Pierce wrote:Black people have been moving out, median income has drastically increased along with the percentage of high earners… They’re still being poor somewhere else

I don’t think the data you cited support this conclusion. There’s been a decline in population, with many more blacks leaving than whites, and an increase in wealth. Does that mean that the poor have left and stayed poor, stayed and are better off, or left for better opportunities?


reddan

Private Message

Jan 7 2014 at 3:53pm #

I’m not sure I would agree. Do you think the Southside is safer now than it was 25 years ago? How about the crime the Strip District experienced back in the late 90?s when all the clubs opened?

That’s a good point, but I suspect you’ve got a less volatile (i.e., less likely to get drunk and stupid) target demographic for patrons of a sit-down restaurant, as opposed to the bar-n-club crowd.


Marko82

Private Message

Jan 7 2014 at 4:00pm #

I found this graph which is mind-numbing; a 90% decrease in population. Think about supply & demand and the value of property.


reddan

Private Message

Jan 7 2014 at 4:15pm #

Holy crap, Marko. That’s terrifying.

You know, your comment about supply&demand and the value of property makes me wonder; how many of the current residents own versus rent, and how many of the rental properties there are owned by residents? It would be valuable to know the answers to those questions, before jumping to any conclusions regarding the benefits or detriments of increased property values.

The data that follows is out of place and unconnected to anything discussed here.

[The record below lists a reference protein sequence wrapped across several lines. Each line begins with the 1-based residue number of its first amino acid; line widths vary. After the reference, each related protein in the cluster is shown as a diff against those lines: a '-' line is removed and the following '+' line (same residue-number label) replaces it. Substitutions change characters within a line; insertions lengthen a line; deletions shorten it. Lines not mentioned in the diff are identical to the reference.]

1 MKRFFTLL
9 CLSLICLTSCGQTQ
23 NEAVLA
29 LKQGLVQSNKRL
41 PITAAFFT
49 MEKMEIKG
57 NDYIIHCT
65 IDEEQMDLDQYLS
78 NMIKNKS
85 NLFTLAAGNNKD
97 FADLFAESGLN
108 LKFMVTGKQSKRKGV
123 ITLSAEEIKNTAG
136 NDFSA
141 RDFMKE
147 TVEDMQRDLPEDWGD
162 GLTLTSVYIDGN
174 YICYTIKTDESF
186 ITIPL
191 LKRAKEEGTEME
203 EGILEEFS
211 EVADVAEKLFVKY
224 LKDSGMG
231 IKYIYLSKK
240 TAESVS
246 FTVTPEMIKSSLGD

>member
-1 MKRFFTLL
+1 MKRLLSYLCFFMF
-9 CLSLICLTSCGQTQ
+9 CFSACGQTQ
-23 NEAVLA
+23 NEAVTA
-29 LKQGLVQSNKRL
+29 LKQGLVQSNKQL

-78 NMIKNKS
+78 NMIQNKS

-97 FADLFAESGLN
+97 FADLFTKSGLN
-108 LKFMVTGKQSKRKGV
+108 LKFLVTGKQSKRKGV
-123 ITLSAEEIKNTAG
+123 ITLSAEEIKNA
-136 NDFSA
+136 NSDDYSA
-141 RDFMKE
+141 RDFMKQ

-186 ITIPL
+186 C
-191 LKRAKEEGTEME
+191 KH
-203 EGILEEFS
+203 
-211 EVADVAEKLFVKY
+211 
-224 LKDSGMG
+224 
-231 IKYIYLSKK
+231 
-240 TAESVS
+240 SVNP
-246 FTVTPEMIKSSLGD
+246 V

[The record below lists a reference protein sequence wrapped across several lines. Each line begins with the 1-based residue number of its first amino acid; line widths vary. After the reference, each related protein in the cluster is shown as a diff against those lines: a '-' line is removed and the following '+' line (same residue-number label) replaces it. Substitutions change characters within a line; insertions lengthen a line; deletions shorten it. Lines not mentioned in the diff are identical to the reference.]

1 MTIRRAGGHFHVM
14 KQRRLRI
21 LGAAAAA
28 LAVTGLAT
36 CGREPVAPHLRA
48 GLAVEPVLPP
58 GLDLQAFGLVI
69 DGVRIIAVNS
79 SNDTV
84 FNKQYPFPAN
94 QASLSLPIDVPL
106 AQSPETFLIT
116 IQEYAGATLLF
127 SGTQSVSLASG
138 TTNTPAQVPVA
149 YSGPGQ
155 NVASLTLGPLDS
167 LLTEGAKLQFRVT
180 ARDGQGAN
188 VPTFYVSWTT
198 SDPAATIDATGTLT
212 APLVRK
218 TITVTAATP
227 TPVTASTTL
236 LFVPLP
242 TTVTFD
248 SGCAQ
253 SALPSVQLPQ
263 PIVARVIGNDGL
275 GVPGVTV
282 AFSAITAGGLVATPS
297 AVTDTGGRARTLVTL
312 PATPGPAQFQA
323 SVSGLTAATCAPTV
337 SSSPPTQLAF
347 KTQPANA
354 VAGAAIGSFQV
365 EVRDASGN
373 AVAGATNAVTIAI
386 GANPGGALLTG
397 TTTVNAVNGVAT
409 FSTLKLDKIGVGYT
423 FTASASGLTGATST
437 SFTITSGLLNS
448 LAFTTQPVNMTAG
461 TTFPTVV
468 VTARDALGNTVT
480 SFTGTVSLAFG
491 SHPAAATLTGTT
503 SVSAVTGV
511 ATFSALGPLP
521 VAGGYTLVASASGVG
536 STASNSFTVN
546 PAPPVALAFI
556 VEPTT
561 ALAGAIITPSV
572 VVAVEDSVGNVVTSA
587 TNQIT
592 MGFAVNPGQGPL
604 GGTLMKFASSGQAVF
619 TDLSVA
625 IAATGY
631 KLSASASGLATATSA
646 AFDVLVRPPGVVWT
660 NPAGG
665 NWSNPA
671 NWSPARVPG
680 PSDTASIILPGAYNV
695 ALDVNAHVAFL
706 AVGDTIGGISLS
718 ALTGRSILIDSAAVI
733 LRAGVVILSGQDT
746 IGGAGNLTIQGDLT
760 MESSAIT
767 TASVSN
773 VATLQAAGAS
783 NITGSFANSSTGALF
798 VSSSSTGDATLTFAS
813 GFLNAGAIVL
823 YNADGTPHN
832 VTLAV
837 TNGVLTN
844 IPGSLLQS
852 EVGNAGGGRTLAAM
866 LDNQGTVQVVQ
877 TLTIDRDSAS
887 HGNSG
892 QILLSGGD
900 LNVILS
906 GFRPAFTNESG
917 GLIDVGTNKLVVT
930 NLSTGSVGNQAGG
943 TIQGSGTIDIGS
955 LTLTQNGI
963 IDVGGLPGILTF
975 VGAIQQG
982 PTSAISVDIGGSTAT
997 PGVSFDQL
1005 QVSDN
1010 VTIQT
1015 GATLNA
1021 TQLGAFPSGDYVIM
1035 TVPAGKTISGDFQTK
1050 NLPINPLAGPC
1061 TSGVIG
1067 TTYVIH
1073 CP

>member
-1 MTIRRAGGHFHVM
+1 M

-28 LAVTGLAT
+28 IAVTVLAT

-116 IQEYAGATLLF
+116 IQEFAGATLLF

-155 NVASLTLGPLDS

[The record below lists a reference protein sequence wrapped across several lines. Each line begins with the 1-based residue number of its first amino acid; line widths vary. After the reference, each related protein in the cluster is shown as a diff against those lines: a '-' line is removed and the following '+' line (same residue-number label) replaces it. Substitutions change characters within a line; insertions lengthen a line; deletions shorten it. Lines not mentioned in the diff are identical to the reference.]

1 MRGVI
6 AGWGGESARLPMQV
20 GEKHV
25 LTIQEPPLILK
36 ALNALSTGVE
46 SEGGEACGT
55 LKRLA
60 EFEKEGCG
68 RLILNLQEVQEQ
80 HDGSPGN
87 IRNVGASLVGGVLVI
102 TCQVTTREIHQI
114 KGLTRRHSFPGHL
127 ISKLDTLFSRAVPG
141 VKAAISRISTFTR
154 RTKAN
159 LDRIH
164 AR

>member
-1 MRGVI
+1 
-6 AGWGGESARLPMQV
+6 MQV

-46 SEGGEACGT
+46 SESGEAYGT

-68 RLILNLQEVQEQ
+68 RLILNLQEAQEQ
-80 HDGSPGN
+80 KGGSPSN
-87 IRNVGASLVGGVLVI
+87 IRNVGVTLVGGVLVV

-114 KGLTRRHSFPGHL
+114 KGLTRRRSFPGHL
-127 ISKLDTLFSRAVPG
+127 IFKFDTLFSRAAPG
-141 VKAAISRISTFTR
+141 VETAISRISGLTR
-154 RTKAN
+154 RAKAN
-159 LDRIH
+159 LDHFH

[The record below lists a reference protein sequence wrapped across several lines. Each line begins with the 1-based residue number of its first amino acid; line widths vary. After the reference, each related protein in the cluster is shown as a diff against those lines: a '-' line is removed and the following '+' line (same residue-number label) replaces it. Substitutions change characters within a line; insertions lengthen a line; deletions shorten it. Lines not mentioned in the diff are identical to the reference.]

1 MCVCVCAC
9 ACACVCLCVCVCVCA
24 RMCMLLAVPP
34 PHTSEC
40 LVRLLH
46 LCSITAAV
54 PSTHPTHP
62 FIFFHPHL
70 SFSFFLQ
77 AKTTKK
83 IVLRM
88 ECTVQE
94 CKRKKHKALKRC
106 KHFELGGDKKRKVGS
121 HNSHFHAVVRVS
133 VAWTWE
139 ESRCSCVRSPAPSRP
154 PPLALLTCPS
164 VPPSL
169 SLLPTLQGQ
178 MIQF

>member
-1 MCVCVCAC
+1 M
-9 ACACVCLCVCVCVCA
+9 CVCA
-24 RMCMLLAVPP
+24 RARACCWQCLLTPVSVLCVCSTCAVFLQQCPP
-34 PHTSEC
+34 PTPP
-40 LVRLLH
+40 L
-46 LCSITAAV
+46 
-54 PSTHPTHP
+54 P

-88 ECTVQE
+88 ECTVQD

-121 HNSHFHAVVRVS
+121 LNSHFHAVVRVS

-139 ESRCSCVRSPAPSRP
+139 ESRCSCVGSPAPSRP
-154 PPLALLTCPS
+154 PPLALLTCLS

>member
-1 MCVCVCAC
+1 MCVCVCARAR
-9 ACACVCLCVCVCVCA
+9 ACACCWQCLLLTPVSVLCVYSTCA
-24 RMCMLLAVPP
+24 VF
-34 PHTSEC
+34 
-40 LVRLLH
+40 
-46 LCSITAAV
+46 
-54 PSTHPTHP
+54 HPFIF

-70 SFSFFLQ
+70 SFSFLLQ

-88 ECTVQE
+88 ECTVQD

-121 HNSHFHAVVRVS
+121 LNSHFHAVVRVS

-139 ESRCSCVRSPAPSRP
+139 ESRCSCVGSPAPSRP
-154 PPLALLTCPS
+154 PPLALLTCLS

edmonds59

Private Message

Jan 7 2014 at 5:30pm #

Marko82 wrote:Do you think the Southside is safer now than it was 25 years ago? How about the crime the Strip District experienced back in the late 90?s when all the clubs opened?

Interesting question, I don’t know. I lived on the S. Side 30+- yrs ago, it was never in the condition of Braddock, it was always very residential, no hot restaurants or bars, but no empty storefronts either. Quite boring actually.
The Strip was different as well. No one lived in the currently active section, and it seemed like when the night spots opened, it instantly attracted the worst of humanity, precisely because it was perceived that no one was around who would care. Still, I’m not going off data, just perceptions. Interesting, though.


Ahlir

Private Message

Jan 7 2014 at 6:32pm #


the census data on 15224, which includes Penn Ave in Garfield, parts of Liberty Ave and Friendship

I pulled this up: 15224 is basically Bloomfield and Friendship, with a big chunk of Garfield though weighted to the “nice” parts (i.e. up the hill). And there’s this a bizarrely carved-out portion of the cemetery. I would hazard that the bulk of the population characteristics are accounted for by Friendship and Bloomfield and that they account for the income shifts. The specific drop in black population on the other hand is maybe not that easily accounted for.